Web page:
Advanced Materials

Cover image for Vol. 17 Issue 7

April, 2005

Volume 17, Issue 7

Pages 783–934

    1. Cover Picture: Novel Photoactive Single-Walled Carbon Nanotube–Porphyrin Polymer Wraps: Efficient and Long-Lived Intracomplex Charge Separation (Adv. Mater. 7/2005)

      D. M. Guldi, H. Taieb, G. M. A. Rahman, N. Tagmatarchis and M. Prato

      Article first published online: 30 MAR 2005 | DOI: 10.1002/adma.200590036

      Novel donor-acceptor nanoassemblies (see cover) are prepared using pristine single-walled carbon nanotubes (SWNTs) as electron-acceptor components in supramolecular “polymer wraps”, with poly(methyl methacrylate) carrying porphyrin units (H2P) as excited-state electron donors (see Figure). In these novel donor–acceptor ensembles, SWNTs quench the photoexcited H2P chromophores, resulting in the creation of long-lived radical ion pairs.

    2. Contents: Adv. Mater. 7/2005 (pages 783–793)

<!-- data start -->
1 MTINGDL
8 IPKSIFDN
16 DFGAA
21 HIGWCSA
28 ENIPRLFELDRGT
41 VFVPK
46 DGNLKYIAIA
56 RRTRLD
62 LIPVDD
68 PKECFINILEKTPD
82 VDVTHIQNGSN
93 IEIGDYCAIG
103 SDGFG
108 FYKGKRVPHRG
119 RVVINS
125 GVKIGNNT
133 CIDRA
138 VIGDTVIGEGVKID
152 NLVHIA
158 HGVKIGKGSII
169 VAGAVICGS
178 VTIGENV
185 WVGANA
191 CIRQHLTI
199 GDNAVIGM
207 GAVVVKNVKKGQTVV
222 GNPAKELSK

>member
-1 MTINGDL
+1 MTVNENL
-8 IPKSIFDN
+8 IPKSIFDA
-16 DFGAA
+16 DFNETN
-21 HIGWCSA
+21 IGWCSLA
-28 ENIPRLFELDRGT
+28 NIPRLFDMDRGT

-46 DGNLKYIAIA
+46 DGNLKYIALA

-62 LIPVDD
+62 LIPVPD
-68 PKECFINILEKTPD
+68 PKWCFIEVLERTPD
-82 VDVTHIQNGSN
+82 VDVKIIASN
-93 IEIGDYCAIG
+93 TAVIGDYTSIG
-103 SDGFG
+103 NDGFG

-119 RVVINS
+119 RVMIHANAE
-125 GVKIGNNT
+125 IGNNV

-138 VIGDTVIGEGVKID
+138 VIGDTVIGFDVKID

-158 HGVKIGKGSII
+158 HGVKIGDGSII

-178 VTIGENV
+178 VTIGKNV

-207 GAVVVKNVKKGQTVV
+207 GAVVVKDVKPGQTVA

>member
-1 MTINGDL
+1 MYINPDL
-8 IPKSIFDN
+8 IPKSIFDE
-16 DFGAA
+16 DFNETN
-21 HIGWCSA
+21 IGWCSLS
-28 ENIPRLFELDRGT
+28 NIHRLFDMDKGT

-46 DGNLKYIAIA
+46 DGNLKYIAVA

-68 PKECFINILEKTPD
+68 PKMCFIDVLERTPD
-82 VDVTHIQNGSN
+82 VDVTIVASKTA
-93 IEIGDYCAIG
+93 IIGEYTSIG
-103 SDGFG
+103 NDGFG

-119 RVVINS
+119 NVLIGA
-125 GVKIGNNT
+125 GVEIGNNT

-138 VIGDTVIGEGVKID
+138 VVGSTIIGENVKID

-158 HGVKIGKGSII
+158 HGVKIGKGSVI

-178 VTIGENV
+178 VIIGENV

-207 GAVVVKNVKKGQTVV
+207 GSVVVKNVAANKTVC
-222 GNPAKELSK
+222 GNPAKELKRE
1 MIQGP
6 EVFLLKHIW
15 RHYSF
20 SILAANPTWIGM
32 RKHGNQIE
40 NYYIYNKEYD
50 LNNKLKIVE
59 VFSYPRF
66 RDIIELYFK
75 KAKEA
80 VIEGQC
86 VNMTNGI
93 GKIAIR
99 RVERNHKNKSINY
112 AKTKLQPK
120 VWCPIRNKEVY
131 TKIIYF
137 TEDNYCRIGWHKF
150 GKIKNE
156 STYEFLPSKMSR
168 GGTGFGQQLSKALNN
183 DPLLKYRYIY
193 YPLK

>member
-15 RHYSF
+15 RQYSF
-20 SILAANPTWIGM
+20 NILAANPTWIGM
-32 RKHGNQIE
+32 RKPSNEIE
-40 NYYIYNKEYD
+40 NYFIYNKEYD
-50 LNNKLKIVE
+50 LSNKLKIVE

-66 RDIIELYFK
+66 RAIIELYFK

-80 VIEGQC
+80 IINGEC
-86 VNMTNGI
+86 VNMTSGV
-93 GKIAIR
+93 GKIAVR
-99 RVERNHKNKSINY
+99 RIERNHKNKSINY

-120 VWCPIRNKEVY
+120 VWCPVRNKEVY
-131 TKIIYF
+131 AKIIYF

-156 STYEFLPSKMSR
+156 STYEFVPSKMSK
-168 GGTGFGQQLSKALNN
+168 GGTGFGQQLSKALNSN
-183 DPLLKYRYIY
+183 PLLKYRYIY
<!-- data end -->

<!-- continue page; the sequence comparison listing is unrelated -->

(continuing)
Article first published online: 30 MAR 2005 | DOI: 10.1002/adma.200590034

    3. Silicon Nanocrystals: Size Matters (pages 795–803)

      J. Heitmann, F. Müller, M. Zacharias and U. Gösele

      Article first published online: 30 MAR 2005 | DOI: 10.1002/adma.200401126

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      Silicon nanocrystals are candidates for silicon-based light-emitting devices and non-volatile memories—provided that size control can be realized. In recent years, various approaches of narrowing the size distribution of silicon nanocrystals have been developed by introducing new synthetic techniques, such as incorporation into SiO2 matrices to form superlattices (see Figure). The most promising recently developed approaches are reviewed, and their potential for silicon-nanocrystal applications is discussed.

    4. Control of Nanometer-Scale Tunnel Sizes of Porous Manganese Oxide Octahedral Molecular Sieve Nanomaterials (pages 805–809)

      X.-F. Shen, Y.-S. Ding, J. Liu, J. Cai, K. Laubernds, R. P. Zerger, A. Vasiliev, M. Aindow and S. L. Suib

      Article first published online: 30 MAR 2005 | DOI: 10.1002/adma.200401225